2 If E F, P(E) P(F) P(E F) = Equally Likely Outcomes: If every outcome in a finite sample space Ω is equally likely, and E is an event, then P(E) =. Make sure to be consistent when counting E and Ω. Either order matters in both, or order doesn t matter in both. Conditional Probability: P(A B) = Exercises 1. Give a combinatorial proof that n k=0 ( n k) = 2 n. Do not use the binomial theorem. (Hint: you can count the number of subsets of [n] = {1, 2,..., n}). Note: A combinatorial proof is one in which you explain how to count something in two different ways then those formulae must be equivalent if they both indeed count the same thing. 2. How many ways are there to choose three initials (upper case letters) such that two are the same or all three are the same? 3. Suppose there are N items in a bag, with K of them marked as successes in total (and the rest are marked as failures). We draw n of them, without replacement. Each item is equally likely to be drawn. Let X be the number of successes we draw (out of n). What is P(X = k), that is, the probability we draw exactly k successes? 4. Suppose we have 12 chairs (in a row) with 9 TA s, and Professors Ruzzo, Karlin, and Tompa to be seated. Suppose all seatings are equally likely. What is the probability that every professor has a TA to his/her immediate left and right? 5. Suppose Joe is a klegged robot, who wears a sock and a shoe on each leg. Suppose he puts on k socks and k shoes in some order, each equally likely. Each action is specified by saying whether he puts on a sock or a shoe, and saying which leg he puts it on. In how many ways can he put on his socks and shoes in a valid order? We say an ordering is valid if, for every leg, the sock gets put on before the shoe. Assume all socks are indistinguishable from each other, and all shoes are indistinguishable from each other. 6. Find the number of ways to rearrange the word INGREDIENT, such that no two identical letters are adjacent to each other. For example, INGREEDINT is invalid because the two E s are adjacent. Repeat the question for the letters AAAAABBB. 7. Given 3 different spades and 3 different hearts, shuffle them. Compute P(E), where E is the event that the suits of the shuffled cards are in alternating order. What is your sample space? 2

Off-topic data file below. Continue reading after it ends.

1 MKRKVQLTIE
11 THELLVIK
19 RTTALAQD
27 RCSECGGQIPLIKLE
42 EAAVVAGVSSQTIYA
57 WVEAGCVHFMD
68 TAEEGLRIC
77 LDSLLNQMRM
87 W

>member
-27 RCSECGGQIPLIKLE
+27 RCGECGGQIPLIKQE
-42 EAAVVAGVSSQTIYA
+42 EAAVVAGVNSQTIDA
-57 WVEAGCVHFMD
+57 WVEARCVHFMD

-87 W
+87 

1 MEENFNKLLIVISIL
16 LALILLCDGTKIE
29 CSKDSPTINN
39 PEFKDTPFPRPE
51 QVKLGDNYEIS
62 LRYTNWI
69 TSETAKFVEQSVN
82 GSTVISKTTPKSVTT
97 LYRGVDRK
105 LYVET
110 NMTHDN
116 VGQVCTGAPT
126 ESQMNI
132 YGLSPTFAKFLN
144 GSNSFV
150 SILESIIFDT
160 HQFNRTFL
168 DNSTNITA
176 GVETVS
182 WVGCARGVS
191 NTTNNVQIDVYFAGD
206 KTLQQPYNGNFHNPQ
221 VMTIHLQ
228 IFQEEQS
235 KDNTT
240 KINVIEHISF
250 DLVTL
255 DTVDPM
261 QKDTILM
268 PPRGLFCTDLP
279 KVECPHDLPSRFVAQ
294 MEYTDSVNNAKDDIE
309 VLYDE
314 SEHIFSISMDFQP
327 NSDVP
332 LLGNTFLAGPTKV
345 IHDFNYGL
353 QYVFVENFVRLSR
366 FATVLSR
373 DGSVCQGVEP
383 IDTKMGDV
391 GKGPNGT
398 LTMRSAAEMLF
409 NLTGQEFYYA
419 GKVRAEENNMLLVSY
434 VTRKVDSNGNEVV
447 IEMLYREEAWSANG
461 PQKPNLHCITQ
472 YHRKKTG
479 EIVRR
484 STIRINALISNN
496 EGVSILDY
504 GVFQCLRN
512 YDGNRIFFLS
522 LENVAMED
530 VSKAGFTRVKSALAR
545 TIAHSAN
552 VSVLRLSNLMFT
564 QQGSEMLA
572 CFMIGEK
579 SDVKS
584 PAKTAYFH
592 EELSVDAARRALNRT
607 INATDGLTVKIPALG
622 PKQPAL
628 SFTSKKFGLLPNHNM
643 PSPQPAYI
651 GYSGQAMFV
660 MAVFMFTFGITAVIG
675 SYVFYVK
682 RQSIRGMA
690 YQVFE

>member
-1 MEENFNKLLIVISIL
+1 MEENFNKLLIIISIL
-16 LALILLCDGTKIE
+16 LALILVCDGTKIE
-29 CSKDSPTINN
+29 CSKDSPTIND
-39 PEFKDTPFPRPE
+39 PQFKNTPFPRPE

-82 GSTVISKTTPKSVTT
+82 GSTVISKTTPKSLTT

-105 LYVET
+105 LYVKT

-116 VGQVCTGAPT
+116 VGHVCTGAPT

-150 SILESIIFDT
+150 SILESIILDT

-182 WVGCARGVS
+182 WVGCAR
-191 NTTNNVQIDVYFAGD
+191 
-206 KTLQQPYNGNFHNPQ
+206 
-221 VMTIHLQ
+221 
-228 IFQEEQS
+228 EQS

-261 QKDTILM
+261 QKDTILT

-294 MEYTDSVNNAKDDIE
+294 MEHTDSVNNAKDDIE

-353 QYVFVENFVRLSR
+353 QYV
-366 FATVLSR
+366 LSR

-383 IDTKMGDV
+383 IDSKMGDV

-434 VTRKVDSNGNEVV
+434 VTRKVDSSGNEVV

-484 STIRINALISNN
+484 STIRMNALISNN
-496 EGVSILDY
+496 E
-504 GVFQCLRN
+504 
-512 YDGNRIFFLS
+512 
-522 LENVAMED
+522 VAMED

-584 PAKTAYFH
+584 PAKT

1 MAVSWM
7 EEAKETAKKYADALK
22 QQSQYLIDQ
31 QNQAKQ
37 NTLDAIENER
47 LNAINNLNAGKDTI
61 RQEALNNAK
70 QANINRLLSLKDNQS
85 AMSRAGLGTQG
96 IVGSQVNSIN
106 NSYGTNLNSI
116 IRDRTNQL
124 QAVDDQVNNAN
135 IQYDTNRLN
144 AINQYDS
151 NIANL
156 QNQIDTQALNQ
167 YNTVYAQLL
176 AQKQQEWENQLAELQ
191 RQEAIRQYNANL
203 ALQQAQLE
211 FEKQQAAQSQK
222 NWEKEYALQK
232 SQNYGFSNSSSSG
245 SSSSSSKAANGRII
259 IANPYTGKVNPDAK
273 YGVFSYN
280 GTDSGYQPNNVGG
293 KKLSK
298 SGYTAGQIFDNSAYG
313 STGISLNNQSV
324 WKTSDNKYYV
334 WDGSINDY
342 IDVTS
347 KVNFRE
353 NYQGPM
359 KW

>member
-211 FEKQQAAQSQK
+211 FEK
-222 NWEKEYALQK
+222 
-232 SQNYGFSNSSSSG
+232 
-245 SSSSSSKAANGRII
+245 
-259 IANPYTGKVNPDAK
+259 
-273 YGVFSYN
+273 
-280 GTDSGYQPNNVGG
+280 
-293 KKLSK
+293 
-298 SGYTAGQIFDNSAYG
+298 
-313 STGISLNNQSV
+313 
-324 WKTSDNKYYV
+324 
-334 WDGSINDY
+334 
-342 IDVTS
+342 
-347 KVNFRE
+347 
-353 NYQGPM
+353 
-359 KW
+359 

3 8. Suppose you pick two cards from a wellshuffled Schnapsen deck. What is the probability that they are both queens? 9. At a card party, someone brings out a deck of bridge cards (4 suits with 13 cards in each). N people each pick 2 cards from the deck and hold onto them. What is the minimum value of N that guarantees at least 2 people have the same combination of suits? 10. Suppose you deal 13 cards from a wellshuffled bridge deck (4 suits with 13 cards in each). What is the probability that the distribution of suits is 4, 4, 3, 2? (That is, you have 4 cards of one suit, 4 cards of another suit, 3 cards of another suit, and 2 cards of the last suit.) 11. Novice poker players are often confused about which player wins if one holds a flush and one holds a straight. For draw poker (see quiz section #1 worksheet, exercise #25): (a) Compute the probability of being dealt a flush. (b) Compute the probability of being dealt a straight. (c) Which of these hands should win, given your answers to (a) and (b)? 12. This is another poker exercise. Find the minimum number of cards to be dealt to you from a standard 52card deck to guarantee that you have some 5 cards among them that form... (a) one pair? (This occurs when the cards have ranks a, a, b, c, d, where a, b, c, and d are all distinct. The suits do not matter.) (b) two pairs? (This occurs when the cards have ranks a, a, b, b, c, where a, b, and c are all distinct. The suits do not matter.) (c) a full house? (This occurs when the cards have ranks a, a, a, b, b, where a and b are distinct. The suits do not matter.) (d) a straight? (A hand is said to form a straight if the ranks of all 5 cards form an incrementing sequence. The suits do not matter. The lowest straight is A, 2, 3, 4, 5 and the highest straight is 10, J, Q, K, A.) (e) a flush? (A hand is said to form a flush if all 5 cards are from the same suit.) (f) a straight flush (5 cards of the same suit that form a straight)? 13. In Schnapsen, suppose that J is the faceup trump and you are dealt 5 nontrump cards. Let E be the event that the top 4 cards in the stock are all trumps. Let the sample space be all possible orderings of all the cards in the stock. Compute P(E). (Notice that your solution suggests a different and simpler sample space.) 14. Suppose you are taking a multiplechoice test that has c answer choices for each question. In answering a question on this test, the probability that you know the correct answer is p. If you don t know 3